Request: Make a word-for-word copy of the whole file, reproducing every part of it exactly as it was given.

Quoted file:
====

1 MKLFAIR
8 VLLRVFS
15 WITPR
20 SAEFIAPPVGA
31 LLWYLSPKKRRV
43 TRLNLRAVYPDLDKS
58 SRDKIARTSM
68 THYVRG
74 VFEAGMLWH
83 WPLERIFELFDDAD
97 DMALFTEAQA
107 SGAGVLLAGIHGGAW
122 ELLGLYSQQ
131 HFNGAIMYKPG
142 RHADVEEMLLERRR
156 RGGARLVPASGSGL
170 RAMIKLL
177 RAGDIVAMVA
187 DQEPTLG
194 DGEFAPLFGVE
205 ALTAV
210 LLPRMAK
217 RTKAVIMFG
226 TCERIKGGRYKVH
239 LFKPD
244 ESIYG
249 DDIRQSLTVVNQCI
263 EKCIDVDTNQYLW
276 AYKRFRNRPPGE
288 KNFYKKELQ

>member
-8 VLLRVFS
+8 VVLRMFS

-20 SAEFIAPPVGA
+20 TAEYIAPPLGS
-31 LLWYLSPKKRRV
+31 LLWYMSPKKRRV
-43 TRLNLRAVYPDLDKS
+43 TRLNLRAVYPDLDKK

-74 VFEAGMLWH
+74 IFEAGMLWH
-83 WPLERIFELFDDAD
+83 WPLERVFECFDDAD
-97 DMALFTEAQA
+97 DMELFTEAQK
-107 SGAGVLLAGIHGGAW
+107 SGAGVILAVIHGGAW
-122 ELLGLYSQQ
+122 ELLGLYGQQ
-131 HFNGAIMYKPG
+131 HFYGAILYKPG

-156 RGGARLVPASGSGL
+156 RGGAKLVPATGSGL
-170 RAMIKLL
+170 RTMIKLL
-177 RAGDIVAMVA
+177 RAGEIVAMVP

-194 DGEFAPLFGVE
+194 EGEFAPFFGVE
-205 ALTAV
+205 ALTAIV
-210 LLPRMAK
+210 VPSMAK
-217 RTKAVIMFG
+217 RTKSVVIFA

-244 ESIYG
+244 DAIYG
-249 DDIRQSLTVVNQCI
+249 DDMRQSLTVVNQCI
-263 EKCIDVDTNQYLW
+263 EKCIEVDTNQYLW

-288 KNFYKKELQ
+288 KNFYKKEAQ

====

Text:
1 MKLFAIR
8 VLLRVFS
15 WITPR
20 SAEFIAPPVGA
31 LLWYLSPKKRRV
43 TRLNLRAVYPDLDKS
58 SRDKIARTSM
68 THYVRG
74 VFEAGMLWH
83 WPLERIFELFDDAD
97 DMALFTEAQA
107 SGAGVLLAGIHGGAW
122 ELLGLYSQQ
131 HFNGAIMYKPG
142 RHADVEEMLLERRR
156 RGGARLVPASGSGL
170 RAMIKLL
177 RAGDIVAMVA
187 DQEPTLG
194 DGEFAPLFGVE
205 ALTAV
210 LLPRMAK
217 RTKAVIMFG
226 TCERIKGGRYKVH
239 LFKPD
244 ESIYG
249 DDIRQSLTVVNQCI
263 EKCIDVDTNQYLW
276 AYKRFRNRPPGE
288 KNFYKKELQ

>member
-8 VLLRVFS
+8 VVLRMFS

-20 SAEFIAPPVGA
+20 TAEYIAPPLGS
-31 LLWYLSPKKRRV
+31 LLWYMSPKKRRV
-43 TRLNLRAVYPDLDKS
+43 TRLNLRAVYPDLDKK

-74 VFEAGMLWH
+74 IFEAGMLWH
-83 WPLERIFELFDDAD
+83 WPLERVFECFDDAD
-97 DMALFTEAQA
+97 DMELFTEAQK
-107 SGAGVLLAGIHGGAW
+107 SGAGVILAVIHGGAW
-122 ELLGLYSQQ
+122 ELLGLYGQQ
-131 HFNGAIMYKPG
+131 HFYGAILYKPG

-156 RGGARLVPASGSGL
+156 RGGAKLVPATGSGL
-170 RAMIKLL
+170 RTMIKLL
-177 RAGDIVAMVA
+177 RAGEIVAMVP

-194 DGEFAPLFGVE
+194 EGEFAPFFGVE
-205 ALTAV
+205 ALTAIV
-210 LLPRMAK
+210 VPSMAK
-217 RTKAVIMFG
+217 RTKSVVIFA

-244 ESIYG
+244 DAIYG
-249 DDIRQSLTVVNQCI
+249 DDMRQSLTVVNQCI
-263 EKCIDVDTNQYLW
+263 EKCIEVDTNQYLW

-288 KNFYKKELQ
+288 KNFYKKEAQ